Oil futures declined sharply Monday, with the U.S. benchmark touching the lowest price of the year, on track to erase nearly all of what remains of this year’s big gain, as protests over China’s strict COVID-19 restrictions stoked worries over slack crude demand from one of the world’s biggest consumers.
West Texas Intermediate crude for January delivery
fell $1.37, or 1.8%, to $74.07 a barrel on the New York Mercantile Exchange to trade 0.4% lower year to date, according to Dow Jones Market Data. Prices for the front-month contract traded as low as $73.60, the lowest since Dec. 27, 2021.
January Brent crude
the global benchmark, was off $1.19, or 1.4%, at $82.44 a barrel on ICE Futures Europe, though holding on to a year-to-date gain. It traded as low as $80.61, the lowest intraday level for a front month since Jan. 10. February Brent
the most actively traded contract, fell $1.02, or 1.2%, to $82.64 a barrel.
rose 1.2% to $2.3554 a gallon
December heating oil
fell 0.1% to $3.2372 a gallon.
December natural gas
was down 5.9% at $6.61 per million British thermal units ahead of the contract’s expiration at the end of the trading session.
“Uncertainty around the Chinese reopening sent the barrel of U.S. crude below the $75/76 support, and the next natural target for the oil bears stands at the $70 psychological support,” wrote Ipek Ozkardeskaya, senior analyst at Swissquote Bank, in a Monday note.
Protests spread over the weekend in Beijing, Shanghai and other major Chinese cities over President Xi Jinping’s strict COVID-19 curbs. The protests follow complaints that policies aimed at eradicating the coronavirus by isolating every case might have worsened the death toll in an apartment fire in Urumqi in the northwestern Xinjiang region.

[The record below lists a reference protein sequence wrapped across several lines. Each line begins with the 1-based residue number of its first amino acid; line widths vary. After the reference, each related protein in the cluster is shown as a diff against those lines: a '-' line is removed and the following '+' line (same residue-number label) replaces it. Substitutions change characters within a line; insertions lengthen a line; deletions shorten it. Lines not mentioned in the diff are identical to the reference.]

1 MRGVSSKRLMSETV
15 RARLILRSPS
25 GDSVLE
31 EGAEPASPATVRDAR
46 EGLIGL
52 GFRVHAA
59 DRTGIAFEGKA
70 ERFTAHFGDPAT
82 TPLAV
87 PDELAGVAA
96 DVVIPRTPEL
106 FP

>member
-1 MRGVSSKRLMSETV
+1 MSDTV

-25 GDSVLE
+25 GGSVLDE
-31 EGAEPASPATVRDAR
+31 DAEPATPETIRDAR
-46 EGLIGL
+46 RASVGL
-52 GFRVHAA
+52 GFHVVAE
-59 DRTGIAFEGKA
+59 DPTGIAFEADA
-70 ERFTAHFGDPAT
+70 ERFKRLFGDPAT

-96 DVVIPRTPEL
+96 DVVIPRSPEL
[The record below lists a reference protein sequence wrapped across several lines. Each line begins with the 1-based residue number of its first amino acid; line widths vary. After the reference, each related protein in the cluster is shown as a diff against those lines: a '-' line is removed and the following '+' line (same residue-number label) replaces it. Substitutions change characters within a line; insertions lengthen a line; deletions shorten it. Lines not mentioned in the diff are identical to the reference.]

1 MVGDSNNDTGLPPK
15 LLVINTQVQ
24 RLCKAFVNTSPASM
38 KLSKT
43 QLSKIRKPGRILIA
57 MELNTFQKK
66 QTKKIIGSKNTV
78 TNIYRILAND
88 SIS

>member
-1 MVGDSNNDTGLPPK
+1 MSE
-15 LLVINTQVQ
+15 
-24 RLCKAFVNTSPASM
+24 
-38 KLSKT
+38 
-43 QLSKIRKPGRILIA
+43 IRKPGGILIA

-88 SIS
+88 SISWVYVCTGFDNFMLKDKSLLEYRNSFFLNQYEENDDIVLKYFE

Lockdowns and other COVID restrictions were seen helping to keep a lid on crude prices in 2022. Oil surged to trade near 14-year highs following Russia’s February invasion of Ukraine, with the U.S. benchmark settling as high as $123.20 a barrel on March 8, while Brent saw a peak of $127.98 a barrel the same day.
See: China quietly eases some COVID rules after protests, but wider strategy remains
“Crude oil was the biggest casualty of the events unfolding in China, which are weighing on the demand outlook. Investors are worried that authorities will clamp down hard against protesters and tighten restrictions even more amid record high daily infections,” said Raffi Boyadjian, lead analyst at XM, in a note.
Still, Ozkardeskaya pointed out that “one factor that could slow down bleeding in oil is the upcoming OPEC meeting, scheduled for December 4.” The Organization of the Petroleum Exporting Countries could “use the Chinese excuse to further restrict outlook and hope to throw a floor under the crude selloff.”
“But the bears have the upper hand right now, and any price rallies should bump into solid resistance within the $77/80 range,” he said.
—The Associated Press contributed to this article.